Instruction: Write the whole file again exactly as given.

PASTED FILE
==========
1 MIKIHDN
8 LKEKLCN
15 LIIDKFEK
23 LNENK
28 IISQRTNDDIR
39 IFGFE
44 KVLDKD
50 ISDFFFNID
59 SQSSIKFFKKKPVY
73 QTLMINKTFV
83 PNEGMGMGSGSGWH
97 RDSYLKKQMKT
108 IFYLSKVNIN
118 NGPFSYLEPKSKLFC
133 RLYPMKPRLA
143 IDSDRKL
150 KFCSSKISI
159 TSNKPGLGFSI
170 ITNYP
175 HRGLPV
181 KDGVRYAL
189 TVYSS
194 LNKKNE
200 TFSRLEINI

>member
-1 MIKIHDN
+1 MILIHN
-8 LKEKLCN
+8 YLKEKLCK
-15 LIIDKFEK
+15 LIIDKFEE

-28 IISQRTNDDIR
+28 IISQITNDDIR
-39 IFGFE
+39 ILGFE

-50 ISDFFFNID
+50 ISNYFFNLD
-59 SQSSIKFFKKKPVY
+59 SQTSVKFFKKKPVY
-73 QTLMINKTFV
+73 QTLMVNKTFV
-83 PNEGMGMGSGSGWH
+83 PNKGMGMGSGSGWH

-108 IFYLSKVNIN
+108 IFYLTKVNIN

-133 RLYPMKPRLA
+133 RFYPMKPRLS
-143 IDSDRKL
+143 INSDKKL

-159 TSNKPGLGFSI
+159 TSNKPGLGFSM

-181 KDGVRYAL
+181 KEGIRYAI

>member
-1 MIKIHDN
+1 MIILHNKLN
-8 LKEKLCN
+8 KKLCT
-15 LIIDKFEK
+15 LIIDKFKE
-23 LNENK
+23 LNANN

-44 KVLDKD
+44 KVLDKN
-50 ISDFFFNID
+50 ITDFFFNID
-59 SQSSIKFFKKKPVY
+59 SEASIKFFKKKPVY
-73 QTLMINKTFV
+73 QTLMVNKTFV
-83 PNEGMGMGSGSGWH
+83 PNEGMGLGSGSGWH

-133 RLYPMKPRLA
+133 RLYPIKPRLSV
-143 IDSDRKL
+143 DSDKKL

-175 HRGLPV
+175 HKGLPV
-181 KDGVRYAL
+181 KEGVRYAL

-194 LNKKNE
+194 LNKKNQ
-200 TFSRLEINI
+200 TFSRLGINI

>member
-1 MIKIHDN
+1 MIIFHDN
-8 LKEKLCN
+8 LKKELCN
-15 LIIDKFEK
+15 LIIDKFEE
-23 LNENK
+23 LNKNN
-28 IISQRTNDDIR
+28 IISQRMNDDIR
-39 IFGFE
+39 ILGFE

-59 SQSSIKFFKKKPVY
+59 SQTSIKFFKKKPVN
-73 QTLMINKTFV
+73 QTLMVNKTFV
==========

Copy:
1 MIKIHDN
8 LKEKLCN
15 LIIDKFEK
23 LNENK
28 IISQRTNDDIR
39 IFGFE
44 KVLDKD
50 ISDFFFNID
59 SQSSIKFFKKKPVY
73 QTLMINKTFV
83 PNEGMGMGSGSGWH
97 RDSYLKKQMKT
108 IFYLSKVNIN
118 NGPFSYLEPKSKLFC
133 RLYPMKPRLA
143 IDSDRKL
150 KFCSSKISI
159 TSNKPGLGFSI
170 ITNYP
175 HRGLPV
181 KDGVRYAL
189 TVYSS
194 LNKKNE
200 TFSRLEINI

>member
-1 MIKIHDN
+1 MILIHN
-8 LKEKLCN
+8 YLKEKLCK
-15 LIIDKFEK
+15 LIIDKFEE

-28 IISQRTNDDIR
+28 IISQITNDDIR
-39 IFGFE
+39 ILGFE

-50 ISDFFFNID
+50 ISNYFFNLD
-59 SQSSIKFFKKKPVY
+59 SQTSVKFFKKKPVY
-73 QTLMINKTFV
+73 QTLMVNKTFV
-83 PNEGMGMGSGSGWH
+83 PNKGMGMGSGSGWH

-108 IFYLSKVNIN
+108 IFYLTKVNIN

-133 RLYPMKPRLA
+133 RFYPMKPRLS
-143 IDSDRKL
+143 INSDKKL

-159 TSNKPGLGFSI
+159 TSNKPGLGFSM

-181 KDGVRYAL
+181 KEGIRYAI

>member
-1 MIKIHDN
+1 MIILHNKLN
-8 LKEKLCN
+8 KKLCT
-15 LIIDKFEK
+15 LIIDKFKE
-23 LNENK
+23 LNANN

-44 KVLDKD
+44 KVLDKN
-50 ISDFFFNID
+50 ITDFFFNID
-59 SQSSIKFFKKKPVY
+59 SEASIKFFKKKPVY
-73 QTLMINKTFV
+73 QTLMVNKTFV
-83 PNEGMGMGSGSGWH
+83 PNEGMGLGSGSGWH

-133 RLYPMKPRLA
+133 RLYPIKPRLSV
-143 IDSDRKL
+143 DSDKKL

-175 HRGLPV
+175 HKGLPV
-181 KDGVRYAL
+181 KEGVRYAL

-194 LNKKNE
+194 LNKKNQ
-200 TFSRLEINI
+200 TFSRLGINI

>member
-1 MIKIHDN
+1 MIIFHDN
-8 LKEKLCN
+8 LKKELCN
-15 LIIDKFEK
+15 LIIDKFEE
-23 LNENK
+23 LNKNN
-28 IISQRTNDDIR
+28 IISQRMNDDIR
-39 IFGFE
+39 ILGFE

-59 SQSSIKFFKKKPVY
+59 SQTSIKFFKKKPVN
-73 QTLMINKTFV
+73 QTLMVNKTFV